Birds carry and transmit over 60 different types of diseases! Here are just a few that negatively affect humans, pets, and livestock: Aspergillosis Avian Inﬂuenza (H5N1) Blastomycosis Candidiasis Capillariasis Chlamydial Chlamydiosis Coccidiosis Cryptococcosis Dermatosis Echinostoma revolutum Encephalitis Erysipeloid Fowl Cholera Fowl Typhoid Haplorchis Pumilio Histoplasmosis Hypoderaeum conoideum Infectious Coryza Listerious Meningitis Mycotic Diseases New Castle Disease Parasitic Nematodes Parasitic Trematodes Paratyphoid Pasteurellosis Protozoal Diseases Pullorum Disease Salmonellosis Sarcosporidiosis Schistosomiasis Spirochetosis St. Louis Encephalitis Streptococosis Taxoplasmosis Trichomoniasis Tuberculosis Ulcerative Enteritis Vibriosis Viral Diseases West Nile Virus Yersiniosis
House sparrows typically live up to 2 to 5 years in the wild. These birds are more aggressive than many other species of birds and because of this can die prematurely because of interactions that they have with other birds and predators. House Sparrows monitor the level of birds within their flock and are able to rebuild to the population of depleted birds through breeding and nesting.
The house sparrow is not a native bird to North America, but was instead brought over to the United States in 1851. Within 50 years, the house sparrow population spread throughout all of America. House sparrows are now commonly seen across all of North America with the exception of Alaska and northern Canada. In the US, the Migratory Bird Treaty Act of 1918 protects all native birds but does not apply to the growing house sparrow population. This is because house sparrows are an introduced species in America and are considered a pest bird. House sparrows can be found in a number of different areas including urban and rural settings. House sparrows are one of the most widely seen pest bird in Northern America and have lasting populations because of their genuine lack of fear of humans and their aggressive behaviors to protect their flock.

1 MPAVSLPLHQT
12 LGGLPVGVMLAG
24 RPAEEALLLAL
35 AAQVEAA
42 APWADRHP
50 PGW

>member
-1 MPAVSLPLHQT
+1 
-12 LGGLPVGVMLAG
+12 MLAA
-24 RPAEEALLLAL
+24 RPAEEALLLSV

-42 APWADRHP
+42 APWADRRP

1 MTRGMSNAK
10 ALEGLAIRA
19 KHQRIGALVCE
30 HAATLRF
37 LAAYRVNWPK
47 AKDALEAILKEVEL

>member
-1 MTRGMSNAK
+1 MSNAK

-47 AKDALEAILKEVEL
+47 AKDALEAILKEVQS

House sparrows can nest in any habitat except for dense forests, alpine, and desert environments. They actually prefer to live in environments that have been altered or are inhabited by humans. House sparrows tend to build their nests in manmade structures rather than natural nest sites. This includes eaves or walls of buildings, street lights, and in barns. House sparrows also do not migrate. When they find a place to nest, they can be there for life! House sparrow nests are made up of vegetation that is often stuff into a hole until it’s almost completely filled. House sparrows will then use softer materials like string and feathers to line the nest. These birds are highly aggressive and will attack other bird species that try to attack their homes. House sparrows are even known to challenge other flocks to take over their nesting spots!
Feed per day: .015lbs per bird House sparrows primarily eat grains and smaller foods. These birds are known to damage crops by pecking seeds, seedlings, buds, flowers, vegetables, and maturing fruits. A flock of fifty house sparrows can cause considerable damage to wheat crops as they can eat up to a quart of wheat a day! House sparrows cause challenging problems in life stock settings because they will eat and contaminate feed. In grain storage facilities, its common for house sparrows to eat the grain and to contaminate the grain with their feces.
House sparrows will breed in any month of the year but are most commonly breeding from March to August. Breeding will occur when a flock has established a nesting site and the male has established that the site is secure. Females will lay 4 or 5 eggs at one times with an incubation period of 10 to 14 days. Once the egg has hatched, young chicks will stay in the nest for 15 days before they leave to start their own nest. Some chicks still rely on their parents to provide them food for another two weeks after leaving the nest.